Gain a lenders perspective on church financial health

Although the economy seems to be recovering, a lot of church leaders I talk to are still nervous about taking the next steps to grow their ministries. Even some churches that are at capacity are not sure it's the right time to initiate a major capital campaign.

In early 2012, I had the chance to talk with David Lee of ECCU about A Lender’s Perspective On Church Financial Health. During the webinar, David shared some incredible insight into key financial indicators and metrics that church leaders need to monitor to avoid a financial heart attack in their church.

Since the topic of financial health is still as relevant today as it was when the webinar first released, I want to revisit some of the wisdom David shared in the form of a step-by-step guide to improving your church financial health from a lenders perspective:

  1. Establish an annual financial check up with a lender.
    Even though your church may not be ready to take on a loan, it’s still beneficial to meet with a potential lender or industry expert for a “check up.” Much like our physical health, taking a preventative approach to our financial health is a lot better than needing treatment later.
  2. Understand the 5 Cs of your church’s credit criteria:
    • Capacity: Can you afford to repay the debt?
    • Character: If you can, will you repay the debt?
    • Collateral: If you are willing but unable to repay the debt, how will the debt be repaid?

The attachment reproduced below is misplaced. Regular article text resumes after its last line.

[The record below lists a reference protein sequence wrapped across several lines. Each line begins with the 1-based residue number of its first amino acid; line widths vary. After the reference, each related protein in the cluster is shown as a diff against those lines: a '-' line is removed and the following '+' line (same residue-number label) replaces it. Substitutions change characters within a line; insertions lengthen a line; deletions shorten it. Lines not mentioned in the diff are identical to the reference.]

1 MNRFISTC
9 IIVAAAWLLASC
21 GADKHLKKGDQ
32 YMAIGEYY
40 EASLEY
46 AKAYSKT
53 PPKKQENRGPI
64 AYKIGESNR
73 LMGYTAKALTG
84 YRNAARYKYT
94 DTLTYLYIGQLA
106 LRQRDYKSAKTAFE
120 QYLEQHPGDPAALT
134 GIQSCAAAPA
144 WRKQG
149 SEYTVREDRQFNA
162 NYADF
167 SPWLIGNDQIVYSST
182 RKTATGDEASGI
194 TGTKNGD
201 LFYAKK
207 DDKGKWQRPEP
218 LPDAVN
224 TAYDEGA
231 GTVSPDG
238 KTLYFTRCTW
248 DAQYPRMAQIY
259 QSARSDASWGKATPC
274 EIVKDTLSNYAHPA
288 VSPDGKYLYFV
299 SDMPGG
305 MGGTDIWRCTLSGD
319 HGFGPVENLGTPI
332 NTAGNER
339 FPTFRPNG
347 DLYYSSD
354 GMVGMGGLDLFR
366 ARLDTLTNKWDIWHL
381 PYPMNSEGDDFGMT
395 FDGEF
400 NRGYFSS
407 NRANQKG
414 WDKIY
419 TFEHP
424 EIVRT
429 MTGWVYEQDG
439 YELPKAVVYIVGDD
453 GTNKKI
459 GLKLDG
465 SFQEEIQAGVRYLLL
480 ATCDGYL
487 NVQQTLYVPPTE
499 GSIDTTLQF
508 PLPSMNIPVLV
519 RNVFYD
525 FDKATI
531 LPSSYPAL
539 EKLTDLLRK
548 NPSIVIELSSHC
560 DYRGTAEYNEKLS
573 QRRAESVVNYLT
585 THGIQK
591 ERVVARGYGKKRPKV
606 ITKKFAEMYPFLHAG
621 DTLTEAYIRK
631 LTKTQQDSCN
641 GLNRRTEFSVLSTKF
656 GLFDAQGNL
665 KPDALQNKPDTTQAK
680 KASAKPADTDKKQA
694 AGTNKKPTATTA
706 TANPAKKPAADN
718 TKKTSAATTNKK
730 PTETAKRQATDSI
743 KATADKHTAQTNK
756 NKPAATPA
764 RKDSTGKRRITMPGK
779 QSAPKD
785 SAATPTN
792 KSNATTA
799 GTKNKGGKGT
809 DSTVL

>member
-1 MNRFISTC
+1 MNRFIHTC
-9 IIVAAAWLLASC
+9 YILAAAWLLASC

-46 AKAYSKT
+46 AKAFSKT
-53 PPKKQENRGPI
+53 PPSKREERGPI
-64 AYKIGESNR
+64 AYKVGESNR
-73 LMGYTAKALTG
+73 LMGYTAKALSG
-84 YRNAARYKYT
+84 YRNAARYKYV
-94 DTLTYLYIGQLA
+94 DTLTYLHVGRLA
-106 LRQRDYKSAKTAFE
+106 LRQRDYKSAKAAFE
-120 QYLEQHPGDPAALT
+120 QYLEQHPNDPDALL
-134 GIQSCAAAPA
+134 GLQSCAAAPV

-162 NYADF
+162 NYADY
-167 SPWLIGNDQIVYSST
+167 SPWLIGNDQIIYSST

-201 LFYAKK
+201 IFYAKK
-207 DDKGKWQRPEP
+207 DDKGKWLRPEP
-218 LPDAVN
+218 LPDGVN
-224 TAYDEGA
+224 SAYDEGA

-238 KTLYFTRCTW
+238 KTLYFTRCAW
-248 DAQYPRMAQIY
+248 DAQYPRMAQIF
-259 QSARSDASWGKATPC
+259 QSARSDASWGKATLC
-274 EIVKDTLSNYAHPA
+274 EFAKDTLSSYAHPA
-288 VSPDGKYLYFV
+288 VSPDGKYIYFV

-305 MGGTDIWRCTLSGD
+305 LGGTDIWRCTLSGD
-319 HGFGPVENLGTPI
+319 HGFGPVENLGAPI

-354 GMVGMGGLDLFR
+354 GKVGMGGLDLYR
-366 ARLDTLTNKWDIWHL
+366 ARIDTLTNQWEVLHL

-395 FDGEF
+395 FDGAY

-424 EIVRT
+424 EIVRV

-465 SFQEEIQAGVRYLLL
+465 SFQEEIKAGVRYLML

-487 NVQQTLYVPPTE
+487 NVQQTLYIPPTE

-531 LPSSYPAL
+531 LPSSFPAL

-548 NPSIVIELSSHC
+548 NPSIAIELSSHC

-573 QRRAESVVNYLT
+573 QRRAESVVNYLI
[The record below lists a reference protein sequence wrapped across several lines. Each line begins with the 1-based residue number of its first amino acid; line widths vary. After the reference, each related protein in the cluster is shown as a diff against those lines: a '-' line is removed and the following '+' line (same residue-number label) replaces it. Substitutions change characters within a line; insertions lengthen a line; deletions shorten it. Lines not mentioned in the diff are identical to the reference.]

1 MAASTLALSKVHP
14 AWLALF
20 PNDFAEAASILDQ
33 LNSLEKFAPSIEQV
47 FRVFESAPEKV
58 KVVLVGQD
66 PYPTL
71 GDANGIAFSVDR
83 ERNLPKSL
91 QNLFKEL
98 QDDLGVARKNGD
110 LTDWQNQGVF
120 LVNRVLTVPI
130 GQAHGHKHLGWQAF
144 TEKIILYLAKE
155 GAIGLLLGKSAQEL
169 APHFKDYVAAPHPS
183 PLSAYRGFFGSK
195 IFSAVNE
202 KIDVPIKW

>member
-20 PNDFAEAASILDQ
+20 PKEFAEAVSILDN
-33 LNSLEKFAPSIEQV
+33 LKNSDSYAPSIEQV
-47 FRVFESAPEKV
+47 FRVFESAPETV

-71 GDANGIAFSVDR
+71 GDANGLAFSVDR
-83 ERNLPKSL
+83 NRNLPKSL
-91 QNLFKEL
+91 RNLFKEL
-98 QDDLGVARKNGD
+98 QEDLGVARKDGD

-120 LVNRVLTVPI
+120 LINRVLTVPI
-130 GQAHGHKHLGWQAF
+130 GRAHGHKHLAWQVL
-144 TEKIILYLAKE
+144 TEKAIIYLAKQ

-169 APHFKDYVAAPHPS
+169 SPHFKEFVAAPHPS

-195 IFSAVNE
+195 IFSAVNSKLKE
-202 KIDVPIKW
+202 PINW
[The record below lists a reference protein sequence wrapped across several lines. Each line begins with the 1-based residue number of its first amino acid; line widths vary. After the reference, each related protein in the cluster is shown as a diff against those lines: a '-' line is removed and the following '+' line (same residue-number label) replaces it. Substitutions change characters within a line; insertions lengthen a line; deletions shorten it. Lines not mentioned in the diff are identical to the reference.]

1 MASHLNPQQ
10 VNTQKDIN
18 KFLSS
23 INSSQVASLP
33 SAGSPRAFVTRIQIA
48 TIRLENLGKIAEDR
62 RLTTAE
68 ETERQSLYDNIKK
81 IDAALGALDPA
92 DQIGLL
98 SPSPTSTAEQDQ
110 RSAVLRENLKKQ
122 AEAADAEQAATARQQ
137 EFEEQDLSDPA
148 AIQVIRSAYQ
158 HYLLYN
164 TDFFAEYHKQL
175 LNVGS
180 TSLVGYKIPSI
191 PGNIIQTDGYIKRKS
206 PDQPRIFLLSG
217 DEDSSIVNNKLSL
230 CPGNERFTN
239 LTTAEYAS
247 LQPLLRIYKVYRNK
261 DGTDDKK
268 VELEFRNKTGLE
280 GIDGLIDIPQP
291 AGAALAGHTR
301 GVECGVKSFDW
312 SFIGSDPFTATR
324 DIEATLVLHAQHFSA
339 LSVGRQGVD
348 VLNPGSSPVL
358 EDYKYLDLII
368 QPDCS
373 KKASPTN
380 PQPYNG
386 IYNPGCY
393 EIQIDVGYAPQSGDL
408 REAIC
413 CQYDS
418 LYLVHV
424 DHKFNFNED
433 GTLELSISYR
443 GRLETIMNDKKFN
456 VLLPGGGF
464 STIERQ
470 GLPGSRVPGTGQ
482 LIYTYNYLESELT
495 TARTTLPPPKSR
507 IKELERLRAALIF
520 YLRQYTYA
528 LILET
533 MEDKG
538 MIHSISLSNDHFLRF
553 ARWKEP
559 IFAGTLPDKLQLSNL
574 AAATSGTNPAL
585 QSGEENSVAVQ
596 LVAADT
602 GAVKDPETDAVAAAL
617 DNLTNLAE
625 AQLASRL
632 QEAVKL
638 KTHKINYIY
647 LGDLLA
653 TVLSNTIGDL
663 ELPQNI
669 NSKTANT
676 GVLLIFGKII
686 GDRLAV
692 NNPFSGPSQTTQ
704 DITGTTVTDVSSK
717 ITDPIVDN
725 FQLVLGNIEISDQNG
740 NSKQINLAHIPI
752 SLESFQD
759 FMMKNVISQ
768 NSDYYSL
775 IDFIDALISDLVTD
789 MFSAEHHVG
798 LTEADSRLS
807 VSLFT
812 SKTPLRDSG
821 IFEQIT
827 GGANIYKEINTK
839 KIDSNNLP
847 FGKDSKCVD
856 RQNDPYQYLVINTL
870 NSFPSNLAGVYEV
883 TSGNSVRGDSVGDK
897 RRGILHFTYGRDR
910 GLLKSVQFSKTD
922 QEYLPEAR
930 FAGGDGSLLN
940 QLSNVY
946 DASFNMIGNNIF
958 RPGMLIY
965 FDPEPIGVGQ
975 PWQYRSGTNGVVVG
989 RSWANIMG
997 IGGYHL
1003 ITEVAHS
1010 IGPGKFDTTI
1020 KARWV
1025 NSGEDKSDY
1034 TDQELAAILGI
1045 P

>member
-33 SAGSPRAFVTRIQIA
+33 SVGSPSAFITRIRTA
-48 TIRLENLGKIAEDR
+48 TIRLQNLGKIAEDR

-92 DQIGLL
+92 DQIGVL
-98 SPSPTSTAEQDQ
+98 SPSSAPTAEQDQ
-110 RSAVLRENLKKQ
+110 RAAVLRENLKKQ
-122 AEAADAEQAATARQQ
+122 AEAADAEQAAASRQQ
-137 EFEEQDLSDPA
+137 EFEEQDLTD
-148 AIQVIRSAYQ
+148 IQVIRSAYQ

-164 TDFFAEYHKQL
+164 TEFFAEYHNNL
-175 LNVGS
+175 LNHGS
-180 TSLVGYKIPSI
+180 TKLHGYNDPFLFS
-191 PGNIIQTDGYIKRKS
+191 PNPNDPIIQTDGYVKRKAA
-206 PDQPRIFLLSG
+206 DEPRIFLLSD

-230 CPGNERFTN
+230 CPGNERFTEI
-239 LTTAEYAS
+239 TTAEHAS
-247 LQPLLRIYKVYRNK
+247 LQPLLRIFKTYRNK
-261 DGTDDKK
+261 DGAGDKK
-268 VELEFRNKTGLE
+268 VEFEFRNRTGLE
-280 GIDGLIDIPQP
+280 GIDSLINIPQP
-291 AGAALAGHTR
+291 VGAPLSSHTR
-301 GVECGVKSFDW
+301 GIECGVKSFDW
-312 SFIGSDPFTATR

• Concentration of Gifts: Do you know your top givers?
    • Conditions: What are the economic conditions of your community?
  3. Understand what’s changed.
    Because of the changes in the economy, lenders have to approach their loans differently. Understanding what has changed when it comes to applying and securing loans will prevent you from any misconceptions that you have from previous experiences.
  4. Take practical steps to start building your capacity and margin.
    Some of the tips David mentioned included building liquidity, monitoring variances in budget, and establishing benchmarks and ministry measurements to keep track of your church’s financial state. More margin means more ministry potential. One of the most impactful services I have seen on this front is the financial plan offered by the Strategic Consulting Group in Atlanta.

Taking on a capital campaign is a risk for any church, especially in today’s slowly recovering economy. However, if we can learn how to approach it from a lender’s perspective, we can have a greater sense of peace and confidence in the steps God is calling us to take. It’s not easy, but in the end it’s totally worth it.

If your church is thinking about starting a capital campaign this year, I highly recommend you check out the entire webinar to learn as much as you can from David. And our most recent webinar with Brad Leeper is another valuable resource on accelerating giving within your church.

Has your church initiated a capital campaign in the past two years? If so, what was different than previous campaigns? How have you overcome the struggles along the way?

Topics: This entry was posted in Finance & Generosity

Posted by Steve Caton on Mar 4, 2013 10:47:39 PM